I have had the opportunity to meet with a number of IT leaders in that last couple of years to discuss with them the adoption of agile practices in their organizations. In all of the meetings I have had I do not remember a time when someone actually overtly disagreed with the concepts of agile and particularly scrum. They have, however, questioned whether agile would work within their particular organization. Agile’s perceived lack of documentation and defined/written processes, simple framework and seemingly ad hoc approach to development have all been cited as going against the grain of their typical organizational practices.
This has made me wonder over the years if agile and particularly scrum is too simple. Is scrum’s perceived lack of rigor an obstacle to adoption by most large companies? Is the simplicity of agile, which makes it such a malleable framework to accommodate change, actually a barrier to adoption?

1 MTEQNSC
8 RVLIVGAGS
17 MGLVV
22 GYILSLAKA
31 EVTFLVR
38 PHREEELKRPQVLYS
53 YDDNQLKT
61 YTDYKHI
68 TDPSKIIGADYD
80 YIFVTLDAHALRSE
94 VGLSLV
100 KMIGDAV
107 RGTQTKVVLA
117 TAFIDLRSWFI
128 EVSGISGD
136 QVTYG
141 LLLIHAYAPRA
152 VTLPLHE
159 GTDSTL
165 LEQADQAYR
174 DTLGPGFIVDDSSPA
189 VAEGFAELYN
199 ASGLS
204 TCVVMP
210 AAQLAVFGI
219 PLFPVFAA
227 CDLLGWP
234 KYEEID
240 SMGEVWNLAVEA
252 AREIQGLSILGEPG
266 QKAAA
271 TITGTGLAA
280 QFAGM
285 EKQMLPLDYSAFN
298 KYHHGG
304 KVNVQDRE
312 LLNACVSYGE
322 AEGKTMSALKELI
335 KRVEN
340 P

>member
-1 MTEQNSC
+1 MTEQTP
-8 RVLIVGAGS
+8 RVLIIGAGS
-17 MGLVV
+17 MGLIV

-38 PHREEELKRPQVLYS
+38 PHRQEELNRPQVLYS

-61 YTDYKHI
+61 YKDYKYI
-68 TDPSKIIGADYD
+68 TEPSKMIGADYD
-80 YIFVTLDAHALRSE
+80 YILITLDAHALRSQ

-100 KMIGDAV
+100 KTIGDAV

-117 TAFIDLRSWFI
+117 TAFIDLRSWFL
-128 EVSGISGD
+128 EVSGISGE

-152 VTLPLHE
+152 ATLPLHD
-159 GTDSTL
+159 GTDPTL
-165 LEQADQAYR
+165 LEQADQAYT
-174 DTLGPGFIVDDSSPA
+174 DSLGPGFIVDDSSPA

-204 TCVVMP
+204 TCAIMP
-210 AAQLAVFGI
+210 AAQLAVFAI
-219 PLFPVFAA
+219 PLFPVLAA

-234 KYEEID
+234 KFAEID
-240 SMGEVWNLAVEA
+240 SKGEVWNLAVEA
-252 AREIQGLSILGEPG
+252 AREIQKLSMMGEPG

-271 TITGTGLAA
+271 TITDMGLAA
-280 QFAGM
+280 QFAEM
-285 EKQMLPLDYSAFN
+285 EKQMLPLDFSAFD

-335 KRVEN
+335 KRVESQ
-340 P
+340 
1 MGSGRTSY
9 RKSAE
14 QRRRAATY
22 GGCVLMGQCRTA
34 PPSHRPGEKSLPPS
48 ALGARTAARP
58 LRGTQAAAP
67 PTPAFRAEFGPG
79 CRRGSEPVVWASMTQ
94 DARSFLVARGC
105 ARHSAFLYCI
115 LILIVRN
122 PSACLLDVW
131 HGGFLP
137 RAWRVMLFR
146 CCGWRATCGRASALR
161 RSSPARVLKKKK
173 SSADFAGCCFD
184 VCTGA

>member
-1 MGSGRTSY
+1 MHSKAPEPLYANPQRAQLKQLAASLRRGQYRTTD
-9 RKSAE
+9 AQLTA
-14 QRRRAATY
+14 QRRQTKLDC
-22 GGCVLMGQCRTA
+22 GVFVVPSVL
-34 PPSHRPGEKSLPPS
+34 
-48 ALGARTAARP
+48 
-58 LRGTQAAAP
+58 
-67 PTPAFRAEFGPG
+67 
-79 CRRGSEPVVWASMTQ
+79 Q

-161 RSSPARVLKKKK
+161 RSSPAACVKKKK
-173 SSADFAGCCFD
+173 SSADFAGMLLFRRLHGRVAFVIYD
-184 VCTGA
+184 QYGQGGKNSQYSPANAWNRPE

Many of us older IT practitioners were schooled in practices that had rigorous processes, extensive documentation, detailed quality audits and excessive measurements that have predispositioned us to believe that only complex methodologies will lead to success. It sometimes seemed, in the old days, that the more detailed a methodology, the more trusted and respected it became. I also wonder if in fact IT practitioners created an entire industry around complexity. Let’s face it, the more esoteric the domain, the greater the level of job security for those within the confines of that domain.
So now we are introducing simplicity, perhaps simple enough that “even a caveman can do it.” (I am not suggesting that adopting agile is easy, only that it provides a relatively simple framework that is easy to understand). Is this message a threat to traditionalists? Is the real barrier to adoption one that stems from individual and organizational self preservation? Have we become too comfortable in our minutia that we are unwilling and unable to accept and try alternatives?
As always, I welcome your thoughts and comments.